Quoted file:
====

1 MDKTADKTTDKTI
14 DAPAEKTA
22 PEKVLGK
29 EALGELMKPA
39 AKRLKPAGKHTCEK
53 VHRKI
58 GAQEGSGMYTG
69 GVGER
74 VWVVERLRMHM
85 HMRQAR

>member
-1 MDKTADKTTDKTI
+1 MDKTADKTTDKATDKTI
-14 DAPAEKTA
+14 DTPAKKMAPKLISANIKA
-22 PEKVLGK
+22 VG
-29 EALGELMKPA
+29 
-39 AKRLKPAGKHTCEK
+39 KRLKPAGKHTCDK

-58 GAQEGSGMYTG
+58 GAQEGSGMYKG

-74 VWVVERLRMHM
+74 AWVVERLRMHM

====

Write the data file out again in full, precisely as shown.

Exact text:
1 MDKTADKTTDKTI
14 DAPAEKTA
22 PEKVLGK
29 EALGELMKPA
39 AKRLKPAGKHTCEK
53 VHRKI
58 GAQEGSGMYTG
69 GVGER
74 VWVVERLRMHM
85 HMRQAR

>member
-1 MDKTADKTTDKTI
+1 MDKTADKTTDKATDKTI
-14 DAPAEKTA
+14 DTPAKKMAPKLISANIKA
-22 PEKVLGK
+22 VG
-29 EALGELMKPA
+29 
-39 AKRLKPAGKHTCEK
+39 KRLKPAGKHTCDK

-58 GAQEGSGMYTG
+58 GAQEGSGMYKG

-74 VWVVERLRMHM
+74 AWVVERLRMHM